Junebug is the older, wiser sibling of home-for-the-holidays family melodramas like Pieces of April. Married for six months, a Chicago gallery owner, Madeleine (Embeth Davidtz), has yet to meet her in-laws and it seems as if her husband George (Alessandro Nivola) hasn’t told her exactly why; though estranged from his family, George still seems friendly enough with them to have mailed them a wedding invitation. This premise strains for believability, but Junebug‘s soulful inquiry suggests that the ties that bind—and often break families apart—are rooted to the ethos of one’s surroundings. The film is likely to be compared to drivel like The Myth of Fingerprints, but that would ignore the haunting ambiguities of Morrison’s sensitive study of the spirit and (in)hospitality of the South. When George drives Madeleine to North Carolina so she can visit an outsider artist, David Wark (Frank Hoyt Taylor), whose paintings she wishes to exhibit, the couple stays with George’s family. Madeleine is ignored by George’s unfriendly parents and brother Johnny (The O.C.‘s Ben McKenzie) but is befriended by her brother-in-law’s wife, Ashley (a wonderful Amy Adams, showing an incredible range of emotions), a hyperactive ditz who believes the baby she’s carrying can cure her husband’s perpetually bitter mood. Morrison understands that the people of the South feel very different from the people in the North, and his melancholic imagery and dissonant use of sound echoes this conflict. But Junebug shouldn’t be construed as some contrived depiction of culture clash, though it does seem to mend wounded red-state/blue-state relations: Even without the haughty Madeleine in the picture, George’s family still seems unhappy. Why they’re estranged is never clear, but such details aren’t important to Morrison—he’s more concerned with the way people, their surroundings, and the past communicate via some form of mystical osmosis, and he conveys this sensation with subtle narrative nuances and breathtaking visual textures. If there’s no reason to think Johnny cares for Ashley, look no further than the film’s finest moment for proof to the contrary: In the basement watching TV while his wife is having her baby shower upstairs, Johnny attempts to record a nature special on meerkats for Ashley only to rag on her out of frustration when he’s unable to do so. The Civil War-themed tableaux morts that inform Wark’s graphic sexual-political paintings and the book report Johnny needs to write on Huckleberry Finn make clear that the ghosts of the Civil War and slavery will always be part of the DNA of the people who live in the South, but it’s this scene that truly conveys how people allow themselves to become their own worst enemies.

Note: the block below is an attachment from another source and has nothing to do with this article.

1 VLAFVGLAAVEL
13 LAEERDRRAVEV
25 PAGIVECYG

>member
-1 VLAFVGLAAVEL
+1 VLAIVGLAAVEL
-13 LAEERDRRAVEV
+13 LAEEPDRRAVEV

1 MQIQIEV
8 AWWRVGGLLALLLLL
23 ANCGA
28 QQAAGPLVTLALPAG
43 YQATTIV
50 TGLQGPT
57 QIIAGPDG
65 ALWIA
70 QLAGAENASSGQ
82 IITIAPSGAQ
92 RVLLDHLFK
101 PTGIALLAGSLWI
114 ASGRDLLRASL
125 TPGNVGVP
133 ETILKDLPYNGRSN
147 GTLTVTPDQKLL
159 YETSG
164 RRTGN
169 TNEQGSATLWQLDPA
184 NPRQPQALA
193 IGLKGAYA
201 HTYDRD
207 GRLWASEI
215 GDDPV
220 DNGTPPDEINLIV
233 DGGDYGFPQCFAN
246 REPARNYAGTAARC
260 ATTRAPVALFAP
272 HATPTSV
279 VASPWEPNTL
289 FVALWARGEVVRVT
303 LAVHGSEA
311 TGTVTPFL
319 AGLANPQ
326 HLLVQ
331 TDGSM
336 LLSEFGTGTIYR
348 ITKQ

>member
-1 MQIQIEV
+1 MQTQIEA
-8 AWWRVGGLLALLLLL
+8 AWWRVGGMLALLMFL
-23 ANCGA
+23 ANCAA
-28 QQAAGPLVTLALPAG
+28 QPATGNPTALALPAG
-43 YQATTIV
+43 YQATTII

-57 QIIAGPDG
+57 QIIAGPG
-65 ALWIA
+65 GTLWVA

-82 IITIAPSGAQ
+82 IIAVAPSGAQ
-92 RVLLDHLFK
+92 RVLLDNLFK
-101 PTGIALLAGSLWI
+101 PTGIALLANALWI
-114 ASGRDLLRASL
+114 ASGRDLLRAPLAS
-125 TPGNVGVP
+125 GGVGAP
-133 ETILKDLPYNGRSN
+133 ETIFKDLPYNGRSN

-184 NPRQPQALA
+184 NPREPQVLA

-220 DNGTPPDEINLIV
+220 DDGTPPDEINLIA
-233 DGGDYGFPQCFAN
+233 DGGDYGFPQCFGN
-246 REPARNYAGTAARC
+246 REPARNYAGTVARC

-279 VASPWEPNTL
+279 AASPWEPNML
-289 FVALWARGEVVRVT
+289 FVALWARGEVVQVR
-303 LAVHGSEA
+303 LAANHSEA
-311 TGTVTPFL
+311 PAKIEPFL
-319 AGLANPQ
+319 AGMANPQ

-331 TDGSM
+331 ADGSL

No dirt or edge enhancement from what I can see, but skin tones appear patchy, pasty even. Audio is delicate but not especially detailed, though dialogue is clear throughout.
There are some lovely anecdotes on the commentary track by Amy Adams and Embeth Davidtz (Adams reveals how the lower part of her body in one shot is actually that of a pregnant body double and Davidtz acknowledges that her sex scenes with her friend Alessandro Nivola were very uncomfortable), but the whole is less than the sum of its parts. Also included here are 10 lovely deleted scenes easy to imagine incorporated into the film, five very short but endearing behind-the-scenes featurettes (subjects include "Singing the Hymn" and "People and Faces"), Adams's and Ben McKenzie's casting sessions, a gallery devoted to the outsider art featured in the film, and a bunch of theatrical trailers.
The most humane statement we have about blue-state/red-state tensions.